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News » Kohl bullish on rebuilding Bucks, backs new arena


Kohl bullish on rebuilding Bucks, backs new arena


Kohl bullish on rebuilding Bucks, backs new arena By DON WALKER

Herb Kohl, about to begin his 25th season as the owner of the Milwaukee Bucks, is a realist about the state of the franchise, its place in the National Basketball Association and the future of the Bradley Center.

As with most teams in the NBA and in sports, the recession has taken a toll on the team's bottom line. Kohl expects revenue will drop this season.

"Our summer selling season was down from last year," Wisconsin's senior Democratic U.S. senator said. "But it's also accurate to say we're not singular in the NBA in that respect."

The Bucks, he said, remain committed to Milwaukee and are in the midst of rebuilding a team that hasn't been in the playoffs since 2006.

Personally, Kohl, who is 74, says he is in no hurry to sell the team. "I don't have a calendar on it," he said. "I recognize the realities. But I'm not thinking that needs to be addressed immediately."

The future of the franchise, he said, depends on a new collective bargaining agreement with the players' union, a meaty revenue-sharing program and, perhaps some day, a new arena.

Locally, he said, the Bradley Center will have to be replaced, but not just because the Bucks need a more competitive venue.

"At some point, Milwaukee needs a venue for the next 25 years," he said. "Not just because of the Bucks, but because we compete for events with cities all over the country. Everybody understands you have to be competitive in the marketplace."

Kohl is keenly aware that some fans and taxpayers have suggested that he should build or put a down payment on a new arena with his personal wealth. But Kohl, who gives to a wide range of charities and donated $25 million to help build the Kohl Center on the University of Wisconsin campus, disagrees.

"I really don't think about it in that way," he said. "Maybe they think about the Kohl Center in Madison. I made a major contribution. It seems to me that this should be a community decision, and it should be dealt with in that way. It shouldn't be a single individual who is expected or hoped, whether it's me or somebody else, to provide the funding for it."

'People are hurting'

The senator also knows taxpayers are in no mood to talk about a new arena now.

"This is not the time to try to get down to the actuality of how it will get done," he said. "We are living in a weak economy right now, both public and private. People are hurting and governments are hurting. To raise the issue and try to get to a conclusion right now would not be productive. It's unfortunate, but it's reality."

Kohl, like his friend baseball Commissioner Bud Selig, would prefer to talk about hope with the NBA season a week away. The Bucks open the season in Philadelphia next Friday.

No one is predicting the Bucks will be world beaters this year. Like in baseball, the NBA has become a league of have and have-nots in which big markets are able and willing, in many cases, to spend what it takes to win championships.

This season, the Bucks' front office made it clear the team would not increase its payroll beyond $69 million. In the NBA , any team's payroll that exceeds that amount is subject to a luxury tax. The Bucks are trying to live within their means, and they are hoping the fans will pay to see a competitive team.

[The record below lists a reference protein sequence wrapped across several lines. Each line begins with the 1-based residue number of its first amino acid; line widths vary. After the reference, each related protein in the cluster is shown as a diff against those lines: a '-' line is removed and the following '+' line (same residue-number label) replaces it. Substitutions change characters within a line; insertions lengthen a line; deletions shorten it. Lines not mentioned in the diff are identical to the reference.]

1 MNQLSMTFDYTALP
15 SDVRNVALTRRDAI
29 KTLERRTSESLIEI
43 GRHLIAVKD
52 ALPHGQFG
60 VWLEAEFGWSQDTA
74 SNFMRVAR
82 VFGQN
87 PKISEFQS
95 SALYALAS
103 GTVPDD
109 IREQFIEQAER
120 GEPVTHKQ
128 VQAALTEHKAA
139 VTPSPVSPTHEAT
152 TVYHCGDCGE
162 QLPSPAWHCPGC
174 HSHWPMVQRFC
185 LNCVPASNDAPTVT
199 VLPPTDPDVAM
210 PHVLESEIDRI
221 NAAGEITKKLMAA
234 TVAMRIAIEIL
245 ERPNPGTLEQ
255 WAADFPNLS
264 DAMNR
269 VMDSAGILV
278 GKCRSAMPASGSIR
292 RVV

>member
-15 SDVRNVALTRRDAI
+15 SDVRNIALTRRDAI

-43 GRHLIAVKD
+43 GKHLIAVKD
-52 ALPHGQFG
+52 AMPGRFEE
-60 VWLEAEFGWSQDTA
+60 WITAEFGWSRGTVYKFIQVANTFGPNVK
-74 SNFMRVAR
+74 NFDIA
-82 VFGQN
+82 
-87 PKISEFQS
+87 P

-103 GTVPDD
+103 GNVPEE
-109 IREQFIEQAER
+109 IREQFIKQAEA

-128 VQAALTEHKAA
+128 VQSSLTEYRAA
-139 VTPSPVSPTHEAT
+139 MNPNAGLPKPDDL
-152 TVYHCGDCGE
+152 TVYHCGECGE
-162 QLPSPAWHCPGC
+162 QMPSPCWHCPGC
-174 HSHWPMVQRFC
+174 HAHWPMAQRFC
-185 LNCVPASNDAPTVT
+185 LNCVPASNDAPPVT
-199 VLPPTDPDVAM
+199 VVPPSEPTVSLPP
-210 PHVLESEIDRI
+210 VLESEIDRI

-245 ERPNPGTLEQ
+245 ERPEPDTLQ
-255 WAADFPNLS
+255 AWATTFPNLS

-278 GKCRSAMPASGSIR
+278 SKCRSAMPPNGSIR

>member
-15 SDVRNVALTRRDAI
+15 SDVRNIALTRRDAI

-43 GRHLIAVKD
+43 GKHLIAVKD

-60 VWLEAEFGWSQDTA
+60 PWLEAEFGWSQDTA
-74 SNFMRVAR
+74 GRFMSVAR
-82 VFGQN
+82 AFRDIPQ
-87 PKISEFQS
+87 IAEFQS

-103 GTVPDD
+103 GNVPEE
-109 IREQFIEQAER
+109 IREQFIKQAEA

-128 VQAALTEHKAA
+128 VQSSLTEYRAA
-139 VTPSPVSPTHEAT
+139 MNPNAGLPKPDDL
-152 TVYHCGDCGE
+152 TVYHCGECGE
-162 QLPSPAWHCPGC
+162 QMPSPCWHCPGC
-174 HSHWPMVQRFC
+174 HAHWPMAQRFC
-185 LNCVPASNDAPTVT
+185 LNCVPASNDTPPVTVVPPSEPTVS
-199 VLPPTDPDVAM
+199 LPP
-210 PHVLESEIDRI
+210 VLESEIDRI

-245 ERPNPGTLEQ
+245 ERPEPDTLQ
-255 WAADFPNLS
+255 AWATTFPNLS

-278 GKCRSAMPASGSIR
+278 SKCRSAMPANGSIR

"Very seldom have we paid the tax," Kohl said. "For teams that are not looking to make a big push to win a championship or for teams that are not the biggest markets, paying the tax is not where they go."

The Bucks' payroll, he said, is right up at the tax level. "Competing and winning are the only way to run a sports franchise. When we ask our fans to buy season tickets or partial season tickets, even if they come for one night, they want to see a team that plays hard and wins. That's the purpose of what we try do to. That's our product," he said.

At the league level, the NBA's contract with the players expires following the 2010-'11 season, although the league has the option to extend it through the 2011-'12 season. Next summer, a number of top players, including LeBron James of the Cleveland Cavaliers, will be free agents.

Kohl also is hopeful that a new revenue-sharing plan will be put into place that will help the Bucks stay competitive. For the past few seasons, small-market owners such as Kohl have lobbied for change.

There is a modest revenue sharing program in place now, Kohl said, but it's not enough. That could change in the years ahead.

"I believe there is a strong feeling, and I think the league office also believes that we need to be discussing a revenue-sharing program that meets the needs of a 30-team league," Kohl said.

"We're not alone. There are a number of teams that you would classify as small or medium-small, and it's important to every one of us to have a revenue-sharing program that recognizes our needs."

Kohl says he still gets energized by the start of a new season.

"It has been a big thing in my life, and so I continue to enjoy all the ups and downs and all of the challenges of the NBA ," he said. "I'm excited when you get a week from opening night and the juices start flowing and you start hoping the team will be competitive and successful. That's where my mind set is now."

Copyright 2009, Journal Sentinel Inc. All rights reserved. (Note: This notice does not apply to those news items already copyrighted and received through wire services or other media.)


Author: Fox Sports
Author's Website: http://www.foxsports.com
Added: October 23, 2009

 

 
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